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Growing Plums in your home fruit garden

The available plums are of three classes–the natives, Europeans and Japans; the natives are the longest – lived, hardier in tree and blossom, and heavier bearers.

The best early is Milton; brilliant red, yellow and juicy flesh.

Wildgoose and Whitaker are good seconds. Mrs. Cleveland is a later and larger sort, of finer quality. Three late-ripening plums of the finest quality, but not such prolific yielders, are Wayland, Benson and Reed, and where there is room for only a few trees, these will be best. They will need one tree of Newman or Prairie Flower with them to assure setting of the fruit. Of the Europeans, use Reine Claude (the best), Bradshaw or Shropshire. Damson is also good.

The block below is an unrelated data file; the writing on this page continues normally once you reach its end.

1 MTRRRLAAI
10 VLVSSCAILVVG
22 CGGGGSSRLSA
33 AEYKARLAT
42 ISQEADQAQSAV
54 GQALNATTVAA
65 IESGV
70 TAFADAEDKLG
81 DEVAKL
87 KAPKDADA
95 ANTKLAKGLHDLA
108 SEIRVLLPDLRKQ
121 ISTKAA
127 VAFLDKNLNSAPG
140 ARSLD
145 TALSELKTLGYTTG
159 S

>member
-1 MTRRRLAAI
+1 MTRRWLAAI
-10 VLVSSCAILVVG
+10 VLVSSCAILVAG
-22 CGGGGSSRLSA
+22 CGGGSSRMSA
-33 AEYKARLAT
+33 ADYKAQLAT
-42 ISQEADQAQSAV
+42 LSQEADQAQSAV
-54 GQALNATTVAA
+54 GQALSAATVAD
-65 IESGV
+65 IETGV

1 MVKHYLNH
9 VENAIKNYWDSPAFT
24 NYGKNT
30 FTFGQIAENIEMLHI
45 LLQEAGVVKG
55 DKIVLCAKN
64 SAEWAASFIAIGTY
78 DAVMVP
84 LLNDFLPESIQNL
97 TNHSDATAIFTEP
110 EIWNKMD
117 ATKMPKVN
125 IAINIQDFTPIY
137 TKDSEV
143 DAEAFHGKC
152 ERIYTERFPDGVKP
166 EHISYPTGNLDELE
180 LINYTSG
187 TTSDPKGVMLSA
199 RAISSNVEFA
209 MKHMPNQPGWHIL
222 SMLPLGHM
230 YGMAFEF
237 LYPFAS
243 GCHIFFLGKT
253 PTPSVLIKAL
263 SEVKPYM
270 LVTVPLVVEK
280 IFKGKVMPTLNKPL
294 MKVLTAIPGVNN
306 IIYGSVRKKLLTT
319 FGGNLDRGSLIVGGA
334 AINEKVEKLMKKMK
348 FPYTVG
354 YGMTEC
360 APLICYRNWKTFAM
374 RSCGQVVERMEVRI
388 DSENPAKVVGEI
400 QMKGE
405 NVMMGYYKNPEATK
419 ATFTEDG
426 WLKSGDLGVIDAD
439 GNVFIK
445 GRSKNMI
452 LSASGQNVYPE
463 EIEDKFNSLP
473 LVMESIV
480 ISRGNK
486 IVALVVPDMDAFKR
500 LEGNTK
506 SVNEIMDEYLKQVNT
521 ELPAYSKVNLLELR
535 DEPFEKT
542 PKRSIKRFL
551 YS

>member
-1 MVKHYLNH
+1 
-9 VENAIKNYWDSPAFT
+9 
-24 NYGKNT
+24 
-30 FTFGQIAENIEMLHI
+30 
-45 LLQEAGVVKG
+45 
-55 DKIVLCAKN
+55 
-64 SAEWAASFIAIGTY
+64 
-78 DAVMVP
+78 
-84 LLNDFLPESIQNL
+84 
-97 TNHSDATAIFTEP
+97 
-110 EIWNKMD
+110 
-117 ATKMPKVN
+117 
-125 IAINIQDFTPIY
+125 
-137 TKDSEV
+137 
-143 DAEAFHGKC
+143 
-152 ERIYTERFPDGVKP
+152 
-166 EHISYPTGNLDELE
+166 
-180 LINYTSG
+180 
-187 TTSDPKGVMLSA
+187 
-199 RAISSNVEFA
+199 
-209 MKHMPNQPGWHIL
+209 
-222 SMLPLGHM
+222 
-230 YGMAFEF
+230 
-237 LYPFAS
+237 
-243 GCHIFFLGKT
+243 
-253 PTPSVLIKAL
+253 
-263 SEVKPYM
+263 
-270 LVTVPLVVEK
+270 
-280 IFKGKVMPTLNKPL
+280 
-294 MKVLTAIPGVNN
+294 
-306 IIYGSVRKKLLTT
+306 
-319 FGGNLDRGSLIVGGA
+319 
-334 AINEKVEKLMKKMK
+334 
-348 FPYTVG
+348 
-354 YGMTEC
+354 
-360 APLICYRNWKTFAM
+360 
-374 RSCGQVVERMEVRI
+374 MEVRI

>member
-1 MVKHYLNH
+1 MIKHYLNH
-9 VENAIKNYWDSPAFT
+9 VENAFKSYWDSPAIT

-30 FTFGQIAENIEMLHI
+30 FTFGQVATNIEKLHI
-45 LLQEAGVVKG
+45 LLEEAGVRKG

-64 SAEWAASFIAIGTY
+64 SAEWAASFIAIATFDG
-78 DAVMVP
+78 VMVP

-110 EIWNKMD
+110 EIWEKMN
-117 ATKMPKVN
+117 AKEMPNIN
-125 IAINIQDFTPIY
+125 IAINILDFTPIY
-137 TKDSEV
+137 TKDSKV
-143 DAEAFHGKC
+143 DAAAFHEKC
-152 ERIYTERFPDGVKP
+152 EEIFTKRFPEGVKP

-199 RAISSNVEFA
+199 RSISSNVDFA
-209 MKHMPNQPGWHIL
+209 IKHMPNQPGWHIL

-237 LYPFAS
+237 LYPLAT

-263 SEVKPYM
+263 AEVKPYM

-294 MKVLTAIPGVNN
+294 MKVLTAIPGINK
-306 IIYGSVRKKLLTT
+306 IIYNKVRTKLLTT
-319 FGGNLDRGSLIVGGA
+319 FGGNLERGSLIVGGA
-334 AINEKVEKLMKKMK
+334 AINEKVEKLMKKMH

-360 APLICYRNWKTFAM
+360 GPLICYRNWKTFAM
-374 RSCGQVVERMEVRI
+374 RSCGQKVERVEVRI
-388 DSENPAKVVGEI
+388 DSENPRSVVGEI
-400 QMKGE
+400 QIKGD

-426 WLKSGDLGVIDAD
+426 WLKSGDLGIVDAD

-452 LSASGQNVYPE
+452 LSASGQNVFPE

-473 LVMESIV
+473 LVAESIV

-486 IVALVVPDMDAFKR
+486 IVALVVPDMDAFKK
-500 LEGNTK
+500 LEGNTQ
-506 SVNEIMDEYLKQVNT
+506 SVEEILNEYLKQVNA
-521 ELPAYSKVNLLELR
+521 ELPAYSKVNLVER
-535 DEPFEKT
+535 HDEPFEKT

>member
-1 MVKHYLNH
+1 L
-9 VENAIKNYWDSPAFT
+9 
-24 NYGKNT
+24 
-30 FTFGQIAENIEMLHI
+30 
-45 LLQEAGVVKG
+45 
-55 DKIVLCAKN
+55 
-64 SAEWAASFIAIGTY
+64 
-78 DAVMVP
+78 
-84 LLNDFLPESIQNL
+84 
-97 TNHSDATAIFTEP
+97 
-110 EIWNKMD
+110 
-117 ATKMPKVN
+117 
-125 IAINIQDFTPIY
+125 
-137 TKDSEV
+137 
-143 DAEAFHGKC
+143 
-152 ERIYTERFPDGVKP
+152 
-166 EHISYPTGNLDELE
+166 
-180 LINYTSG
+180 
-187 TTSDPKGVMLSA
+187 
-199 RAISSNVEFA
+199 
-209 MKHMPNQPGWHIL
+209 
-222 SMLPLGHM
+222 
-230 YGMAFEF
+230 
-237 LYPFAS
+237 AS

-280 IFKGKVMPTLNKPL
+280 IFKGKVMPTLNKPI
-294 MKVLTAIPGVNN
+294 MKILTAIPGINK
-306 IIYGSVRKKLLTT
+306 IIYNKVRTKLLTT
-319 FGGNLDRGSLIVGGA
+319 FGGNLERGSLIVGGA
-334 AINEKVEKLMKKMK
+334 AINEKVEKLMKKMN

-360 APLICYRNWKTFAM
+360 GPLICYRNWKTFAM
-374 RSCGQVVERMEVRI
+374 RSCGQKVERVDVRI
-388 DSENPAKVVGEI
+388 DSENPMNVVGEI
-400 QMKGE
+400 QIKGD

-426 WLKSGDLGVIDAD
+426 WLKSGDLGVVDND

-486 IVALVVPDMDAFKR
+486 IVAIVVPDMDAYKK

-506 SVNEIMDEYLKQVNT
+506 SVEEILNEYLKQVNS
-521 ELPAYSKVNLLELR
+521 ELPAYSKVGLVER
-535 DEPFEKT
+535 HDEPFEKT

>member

The Japanese varieties should go on high ground and be thinned, especially during their first years. Experience with Japanese plums suggests; they bear loads of fruit, and are generally free from disease, if one takes good care.  The most satisfactory varieties of the Japanese type are Abundance and Red June. Burbank is also highly recommended.

Tags: Plum growing tips

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